Virgin aim to solve cross-border train ticket chaos


By Michael MacLeod

OVERCROWDING on train journeys between Scotland and England could be solved if strict rules on ticket fares were relaxed, according to the head of Virgin Trains.

Chris Gibb is angry that hundreds of seats are often left empty during peak periods on London to Glasgow services, while passengers on trains leaving minutes later in off-peak periods struggle to get a seat.

He blames an “outdated” fare structure between peak and off-peak periods for the problems.

Virgin has proposed replacing government-regulated off-peak ticket pricing by shifting passengers to trains with fewer pre-booked seats.

But unions and passenger groups warned the plan could open the door to uncontrolled fare increases.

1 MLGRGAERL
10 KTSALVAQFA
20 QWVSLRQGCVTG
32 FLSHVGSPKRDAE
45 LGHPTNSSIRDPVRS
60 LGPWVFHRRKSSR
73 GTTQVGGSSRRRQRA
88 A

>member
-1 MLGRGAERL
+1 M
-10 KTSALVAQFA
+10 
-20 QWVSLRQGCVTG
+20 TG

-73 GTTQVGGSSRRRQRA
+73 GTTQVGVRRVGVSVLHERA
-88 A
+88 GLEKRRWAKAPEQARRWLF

Mr Gibb told a weekend interview: “What we’d like to do is spread the load more evenly between peak and off-peak periods by having a more gradiated system of prices.

“Fare regulation is seen as non-negotiable by people like Passenger Focus.

“But it’s a constraint on our ability to tackle overcrowding.”

Ticket discrepancy

Virgin currently offers Glasgow to London tickets from £12 to passengers who book specific travel times in advance, but charges £287 for the most flexible return ticket.

Ashwin Kumar, of Passenger Focus, said: “Virgin could reduce the peak period ticket prices right away if it wanted to.

“The real problem with fares is the ridiculously high premium passengers have to pay for flexibility.”

The Virgin bid was also criticised by RMT union leader, Bob Crow.

He said: “They may be spinning it as something intended to ease overcrowding but, as sure as night follows day, you can be sure they would use this to jack up prices on off-peak services.”